If you are meant to be together, will distance make a difference? In The Geography of You and Me, by Jennifer Smith (The Statistical Probability of Love at First Sight), Owen and Lucy’s story starts in an elevator in New York during a black-out. Their meeting is completely coincidental--although they live in the same building, Lucy’s well-to-do family has lived there her entire life, and Owen and his father have just arrived from Pennsylvania to take a job as the building manager after Owen’s mother passed away. They are both alone during the black-out, with their families out of town, so they spend the evening on the roof, talking and gazing at the stars that are surprisingly visible in the sudden darkness.
But once the blackout ends, circumstances rip them apart. Owen’s dad loses his job and they set off on a road trip across America, looking for work and a place they can call home. Lucy’s often-absent parents decide to move to Scotland for a job opportunity, and Lucy actually gets to accompany them this time. While Owen travels, he sends postcards to Lucy, and Lucy replies through email. But can their tenuous relationship withstand time, distance, and the distractions of life?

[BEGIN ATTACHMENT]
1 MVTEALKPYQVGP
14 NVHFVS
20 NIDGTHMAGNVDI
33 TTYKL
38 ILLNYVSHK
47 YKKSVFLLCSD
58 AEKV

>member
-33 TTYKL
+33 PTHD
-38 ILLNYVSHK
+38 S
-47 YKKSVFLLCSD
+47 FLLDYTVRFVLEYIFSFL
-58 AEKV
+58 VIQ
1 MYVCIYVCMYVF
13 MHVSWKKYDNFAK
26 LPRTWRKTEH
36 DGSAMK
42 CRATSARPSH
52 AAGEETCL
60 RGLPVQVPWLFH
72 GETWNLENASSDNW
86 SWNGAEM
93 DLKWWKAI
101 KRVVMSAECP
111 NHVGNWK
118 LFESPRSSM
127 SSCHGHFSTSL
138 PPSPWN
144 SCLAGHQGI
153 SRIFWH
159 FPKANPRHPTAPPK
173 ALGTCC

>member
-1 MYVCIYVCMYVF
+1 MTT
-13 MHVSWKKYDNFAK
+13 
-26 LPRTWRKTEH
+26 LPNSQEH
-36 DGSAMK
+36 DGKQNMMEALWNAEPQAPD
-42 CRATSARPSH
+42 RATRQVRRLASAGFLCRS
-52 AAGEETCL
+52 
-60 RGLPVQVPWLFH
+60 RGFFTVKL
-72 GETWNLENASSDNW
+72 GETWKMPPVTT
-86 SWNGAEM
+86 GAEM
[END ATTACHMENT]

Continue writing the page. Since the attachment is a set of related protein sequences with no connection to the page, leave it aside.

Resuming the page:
The Geography of You and Me is a well-written, light-hearted story, with several serious themes, including finding a place where you belong, absentee parents, and grieving the loss of a loved one. Although the storyline is a little predictable, you are still invested in both Lucy and Owen as characters, and want them to come together in the end. The premise is slightly unrealistic, but weirder things have happened in love stories. Recommended for readers who like Sarah Dessen, Susane Colasanti, Jenny Han, and other young adult romances.